In a recent case, Smith and others v Ministry of Defence , the Supreme Court considered the claims of the families of several service personnel who had been killed whilst on duty in Iraq. The judges found that the concept of combat immunity should not be extended to cover areas such as negligence during training and pre-deployment or around the provision of equipment and technology. Consequently, the families were free to continue pursuing their negligence claims.
The complex question of when a combat situation officially begins, and at what point the concept of immunity kicks in, is just one of the reasons why anyone injured whilst serving their country, who feels that they’ve been let down by their employers, should consider making a claim for compensation, and should do so via the expert advice of a personal injury lawyer. In simple terms, the duties of the MoD include the following:
The fact that there is a strict 3 year time limit on claims – meaning they have to be launched within 3 years of the incident which caused the injury – means that any claim should be launched as quickly as possible. In the case of a long term illness, such as noise induced hearing loss, the 3 year limit is counted from the date upon which the illness or condition is diagnosed and the link between it and the time spent in the military established.
The nature of a life in the military, and the sacrifice it so often involves, can sometimes leave people reluctant to pursue negligence claims against the MoD. There are two good reasons to do so, however; firstly, any compensation awarded will enable the injured party to get on with the rest of their life, whilst also protecting them from the long term financial ramifications of their injury, and secondly, safety standards across the board will be raised if examples of the MoD making mistakes are brought to public attention in this way. Thus a person claiming compensation from the MOD may be helping to save other people’s lives, as well as beginning to put their own back together.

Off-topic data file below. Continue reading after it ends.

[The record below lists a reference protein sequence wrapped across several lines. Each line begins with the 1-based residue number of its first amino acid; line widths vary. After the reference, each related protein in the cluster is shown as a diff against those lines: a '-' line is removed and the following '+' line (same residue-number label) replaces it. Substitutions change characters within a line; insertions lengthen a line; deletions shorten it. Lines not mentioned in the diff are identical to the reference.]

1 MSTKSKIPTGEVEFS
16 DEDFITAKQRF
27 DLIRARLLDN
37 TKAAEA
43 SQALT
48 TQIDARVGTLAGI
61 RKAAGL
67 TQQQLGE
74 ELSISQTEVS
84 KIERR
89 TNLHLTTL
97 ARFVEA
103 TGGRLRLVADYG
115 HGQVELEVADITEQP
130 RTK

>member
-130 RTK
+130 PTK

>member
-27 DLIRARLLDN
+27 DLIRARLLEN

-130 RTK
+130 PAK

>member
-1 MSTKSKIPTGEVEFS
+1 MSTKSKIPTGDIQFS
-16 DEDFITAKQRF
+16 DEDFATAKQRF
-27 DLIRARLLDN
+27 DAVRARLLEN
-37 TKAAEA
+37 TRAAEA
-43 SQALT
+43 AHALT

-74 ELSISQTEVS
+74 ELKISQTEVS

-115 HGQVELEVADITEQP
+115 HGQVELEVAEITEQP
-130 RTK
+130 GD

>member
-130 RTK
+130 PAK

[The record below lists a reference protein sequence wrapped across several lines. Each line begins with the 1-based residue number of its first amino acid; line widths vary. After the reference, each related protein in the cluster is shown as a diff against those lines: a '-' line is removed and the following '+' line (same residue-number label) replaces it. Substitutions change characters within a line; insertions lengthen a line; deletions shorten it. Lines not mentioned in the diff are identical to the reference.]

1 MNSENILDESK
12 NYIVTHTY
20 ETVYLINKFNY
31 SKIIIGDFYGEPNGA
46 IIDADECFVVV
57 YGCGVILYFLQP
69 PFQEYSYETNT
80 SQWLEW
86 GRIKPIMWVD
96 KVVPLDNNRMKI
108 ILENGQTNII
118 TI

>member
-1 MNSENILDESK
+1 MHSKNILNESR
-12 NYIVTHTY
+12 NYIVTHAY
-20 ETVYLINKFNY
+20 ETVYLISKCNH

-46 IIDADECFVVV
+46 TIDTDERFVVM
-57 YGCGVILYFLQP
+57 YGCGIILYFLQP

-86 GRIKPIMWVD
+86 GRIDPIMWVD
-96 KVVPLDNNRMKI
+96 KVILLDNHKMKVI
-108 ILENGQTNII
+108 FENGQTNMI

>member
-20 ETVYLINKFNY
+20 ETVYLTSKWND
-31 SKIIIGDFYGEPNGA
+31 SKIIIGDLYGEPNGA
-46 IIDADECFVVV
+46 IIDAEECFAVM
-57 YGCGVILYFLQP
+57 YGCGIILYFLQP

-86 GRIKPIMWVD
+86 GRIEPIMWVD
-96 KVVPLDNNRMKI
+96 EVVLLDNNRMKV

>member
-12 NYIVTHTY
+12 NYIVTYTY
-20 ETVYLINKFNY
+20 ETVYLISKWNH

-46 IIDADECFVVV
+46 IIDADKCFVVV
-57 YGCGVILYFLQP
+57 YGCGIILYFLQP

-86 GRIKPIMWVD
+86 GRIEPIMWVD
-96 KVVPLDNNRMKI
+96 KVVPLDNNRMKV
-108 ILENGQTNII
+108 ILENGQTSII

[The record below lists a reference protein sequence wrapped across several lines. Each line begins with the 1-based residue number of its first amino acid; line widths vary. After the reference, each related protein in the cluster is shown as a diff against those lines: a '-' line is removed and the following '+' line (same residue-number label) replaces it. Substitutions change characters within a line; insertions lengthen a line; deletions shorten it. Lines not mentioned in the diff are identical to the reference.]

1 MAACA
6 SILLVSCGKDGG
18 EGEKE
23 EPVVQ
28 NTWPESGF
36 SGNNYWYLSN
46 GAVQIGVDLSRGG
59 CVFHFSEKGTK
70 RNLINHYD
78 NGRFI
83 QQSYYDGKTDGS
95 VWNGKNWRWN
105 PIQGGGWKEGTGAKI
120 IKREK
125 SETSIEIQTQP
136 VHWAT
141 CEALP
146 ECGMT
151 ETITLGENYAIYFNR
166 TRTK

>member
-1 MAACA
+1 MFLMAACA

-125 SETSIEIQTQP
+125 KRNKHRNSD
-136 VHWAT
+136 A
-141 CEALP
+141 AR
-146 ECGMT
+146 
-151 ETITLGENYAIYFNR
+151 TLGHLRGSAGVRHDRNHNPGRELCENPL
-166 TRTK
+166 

The Armed Forces Compensation Scheme (AFCS) is operated by the MoD and, despite its name, should not be construed as a replacement for claiming compensation through the courts. Under the AFCS, a member of the armed forces who is injured, suffers an accident or becomes ill as a direct consequence of their service is entitled to a payment based upon the type and severity of their illness and a Guaranteed Income Protection (GIP) payment, which is intended to compensate for the effect any injury might have on their future earning capability. Unlike civil compensation claims, the award is not based upon the principle of demonstrating negligence on the part of the MoD, and also deals with combat based injuries.
The awards handed out under the AFCS are decided on the basis of a fixed tariff, and do not include an amount intended to compensate for expenses arising from the injury. Even if you have been awarded, or are in the process of applying for, an award under the AFCS, you are still perfectly entitled to launch a negligence claim, although any monies awarded will be adjusted to ensure that you are not, in effect, compensated twice for the same injury.